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Better Law Firm Copy, Part 2: How to Write a Landing Page

Previously in this series I talked about how to give your firm a strong voice. This time we tackle one of the most important pages on your site: a landing designed to get clients. These pages are notoriously hard to write, but when done well they bring in lots of new business.

How Landing Pages Work

A landing page focuses on one problem and how you can solve it. In a law firm, that means you have a landing page for each of your practice areas. Sometimes you’ll want several that focus on different types of cases—perhaps one for construction accidents and one for car accidents. These landing pages often correspond to high value search terms. That’s because you want people searching for that term to find your page and become your client.

At its heart a law firm landing page is really just a sales page. Legal practice is far more complex and important than most products, but the process of selling it to someone is exactly the same. And fortunately, there’s a format for sales pages that makes the selling very easy. This format basically does three things: it identifies a client’s problem, it gets them to trust that you can solve the problem, and it cranks up the urgency so they want you to solve it now. When you follow the format, readers feel the need to ask for a consultation right away.

The format of a sales page breaks down into five steps, each taking one or more paragraphs on the page. Let’s take it step by step and see how it’s done.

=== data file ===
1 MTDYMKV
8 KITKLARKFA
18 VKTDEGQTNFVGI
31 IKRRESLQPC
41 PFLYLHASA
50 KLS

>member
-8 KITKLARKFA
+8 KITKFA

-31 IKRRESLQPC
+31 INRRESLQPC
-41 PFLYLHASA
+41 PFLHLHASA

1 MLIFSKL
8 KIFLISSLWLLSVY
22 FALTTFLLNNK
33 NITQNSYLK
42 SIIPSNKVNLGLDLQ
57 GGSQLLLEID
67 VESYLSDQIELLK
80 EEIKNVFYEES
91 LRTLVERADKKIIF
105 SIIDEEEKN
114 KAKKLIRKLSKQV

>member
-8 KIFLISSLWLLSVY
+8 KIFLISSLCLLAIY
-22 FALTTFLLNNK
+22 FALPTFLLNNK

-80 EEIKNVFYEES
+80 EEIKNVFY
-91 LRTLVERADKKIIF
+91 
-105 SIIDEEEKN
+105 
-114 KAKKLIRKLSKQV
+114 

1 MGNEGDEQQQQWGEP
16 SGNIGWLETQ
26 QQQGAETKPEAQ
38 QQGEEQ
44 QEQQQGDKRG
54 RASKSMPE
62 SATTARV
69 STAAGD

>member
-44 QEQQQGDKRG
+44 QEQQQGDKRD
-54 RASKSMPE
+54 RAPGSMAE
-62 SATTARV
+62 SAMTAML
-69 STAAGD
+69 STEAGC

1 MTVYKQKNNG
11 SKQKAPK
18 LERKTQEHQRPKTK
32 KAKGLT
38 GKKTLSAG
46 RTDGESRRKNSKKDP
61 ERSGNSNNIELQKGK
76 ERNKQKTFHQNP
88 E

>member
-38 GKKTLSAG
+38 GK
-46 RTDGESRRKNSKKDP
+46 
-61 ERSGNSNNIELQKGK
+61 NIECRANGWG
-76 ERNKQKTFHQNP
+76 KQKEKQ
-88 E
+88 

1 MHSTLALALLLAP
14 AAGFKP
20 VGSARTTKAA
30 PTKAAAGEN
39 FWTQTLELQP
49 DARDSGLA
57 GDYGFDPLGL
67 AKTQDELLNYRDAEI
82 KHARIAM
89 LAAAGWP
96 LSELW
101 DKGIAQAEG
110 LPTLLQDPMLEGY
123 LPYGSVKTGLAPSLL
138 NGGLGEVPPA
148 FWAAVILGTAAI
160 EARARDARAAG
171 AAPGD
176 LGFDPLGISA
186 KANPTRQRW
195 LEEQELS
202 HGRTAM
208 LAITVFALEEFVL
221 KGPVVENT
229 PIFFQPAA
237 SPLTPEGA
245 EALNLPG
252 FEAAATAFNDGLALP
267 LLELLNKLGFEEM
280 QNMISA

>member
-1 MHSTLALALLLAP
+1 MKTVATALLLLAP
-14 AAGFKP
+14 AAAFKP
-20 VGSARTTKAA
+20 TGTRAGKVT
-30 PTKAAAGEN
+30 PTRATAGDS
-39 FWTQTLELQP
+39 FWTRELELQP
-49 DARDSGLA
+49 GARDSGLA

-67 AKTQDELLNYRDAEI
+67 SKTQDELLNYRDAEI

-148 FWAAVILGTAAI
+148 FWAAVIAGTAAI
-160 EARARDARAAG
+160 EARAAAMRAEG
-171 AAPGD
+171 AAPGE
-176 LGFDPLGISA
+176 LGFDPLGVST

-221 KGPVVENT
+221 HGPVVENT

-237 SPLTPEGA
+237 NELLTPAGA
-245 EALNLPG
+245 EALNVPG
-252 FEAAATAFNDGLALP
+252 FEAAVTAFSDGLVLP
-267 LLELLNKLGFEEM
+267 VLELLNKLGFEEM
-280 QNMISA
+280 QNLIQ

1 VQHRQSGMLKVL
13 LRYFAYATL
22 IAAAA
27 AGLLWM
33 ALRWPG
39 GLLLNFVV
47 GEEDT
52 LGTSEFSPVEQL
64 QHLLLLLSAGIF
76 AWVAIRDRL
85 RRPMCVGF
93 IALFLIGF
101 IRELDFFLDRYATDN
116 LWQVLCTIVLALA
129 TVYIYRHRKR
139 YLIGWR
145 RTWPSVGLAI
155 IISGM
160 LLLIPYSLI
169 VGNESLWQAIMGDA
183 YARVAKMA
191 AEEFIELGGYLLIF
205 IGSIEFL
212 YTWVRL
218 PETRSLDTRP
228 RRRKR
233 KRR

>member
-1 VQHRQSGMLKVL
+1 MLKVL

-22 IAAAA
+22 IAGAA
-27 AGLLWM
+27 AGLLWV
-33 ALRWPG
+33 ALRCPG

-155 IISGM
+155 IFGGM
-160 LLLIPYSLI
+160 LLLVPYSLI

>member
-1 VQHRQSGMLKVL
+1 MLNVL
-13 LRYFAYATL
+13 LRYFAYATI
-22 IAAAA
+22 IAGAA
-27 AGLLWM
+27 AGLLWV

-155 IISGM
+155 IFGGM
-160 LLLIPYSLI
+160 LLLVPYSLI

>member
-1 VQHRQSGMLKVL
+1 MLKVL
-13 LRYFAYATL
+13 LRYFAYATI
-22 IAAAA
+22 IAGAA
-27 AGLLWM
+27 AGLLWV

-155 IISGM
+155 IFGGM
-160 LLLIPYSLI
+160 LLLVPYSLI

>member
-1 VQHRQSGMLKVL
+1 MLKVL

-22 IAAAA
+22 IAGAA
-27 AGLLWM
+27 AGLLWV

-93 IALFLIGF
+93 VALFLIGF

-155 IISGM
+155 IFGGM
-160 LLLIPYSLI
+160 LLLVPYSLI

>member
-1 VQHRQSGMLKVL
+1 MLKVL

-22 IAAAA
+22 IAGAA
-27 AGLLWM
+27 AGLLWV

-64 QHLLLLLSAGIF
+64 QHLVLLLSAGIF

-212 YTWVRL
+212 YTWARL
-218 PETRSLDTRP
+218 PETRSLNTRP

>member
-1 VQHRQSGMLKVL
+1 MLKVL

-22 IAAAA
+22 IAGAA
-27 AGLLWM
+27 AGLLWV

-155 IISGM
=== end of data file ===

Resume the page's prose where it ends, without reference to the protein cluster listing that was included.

Step 1: Focus On Your Client’s Problem

This is the most important step, and it’s a theme you have to carry through the whole page. A landing page is not the place to start off with your firm’s credentials or experience. Focus on your client’s problems instead. Even the title should reflect this. “Are You Facing Jail Time for Drunk Driving?” is a great landing page headline, because it speaks directly to the client’s problem and fears.

The entire intro of the page should focus on the problem as well. You’re not just establishing that you understand your client’s situation, you’re reminding them that it’s a serious situation. Your copy should go into the details of all the problems they could encounter. If it’s a personal injury page, talk about big medical bills and missed work time. If it’s a malpractice page, discuss how they trusted their doctor to make their life better and now instead it’s made their life worse. Talk about the physical pain.

The same goes for any other practice area. People come to lawyers because they have a problem. Emphasize that problem. Show them how serious it is. People want to close their eyes and hope things get better. Your landing page says: things aren’t going to get better unless you have good representation.

Step 2: Offer a Solution

Just as important as emphasizing their problem is emphasizing your solution. This is the fundamental reason people buy things: because you can solve a problem that they can’t solve on their own.

But a good landing page does more than just say, “I can fight the insurance company for you,” or, “I can defend you in court.” They have to believe it. They have to see that your solution is real and that your legal representation is what they need. This is hard with any product or service, because people are naturally wary of sales pitches. But it’s especially hard with law practice because you cannot promise them a result. But you can still make them believe in you.

The way to do that is by explaining exactly what you’ll do to help them. Often, the first section after the intro is informational, with a header like, “What Happens After Your DUI Arrest” or “How Worker’s Comp Works.” You can talk about the process of their case—something most people don’t understand—and it immediately makes you look like an expert. Plus, explaining how a case works isn’t a sales pitch, so people relax. This is why a good lawnmower salesman starts off by explaining the difference between two popular models.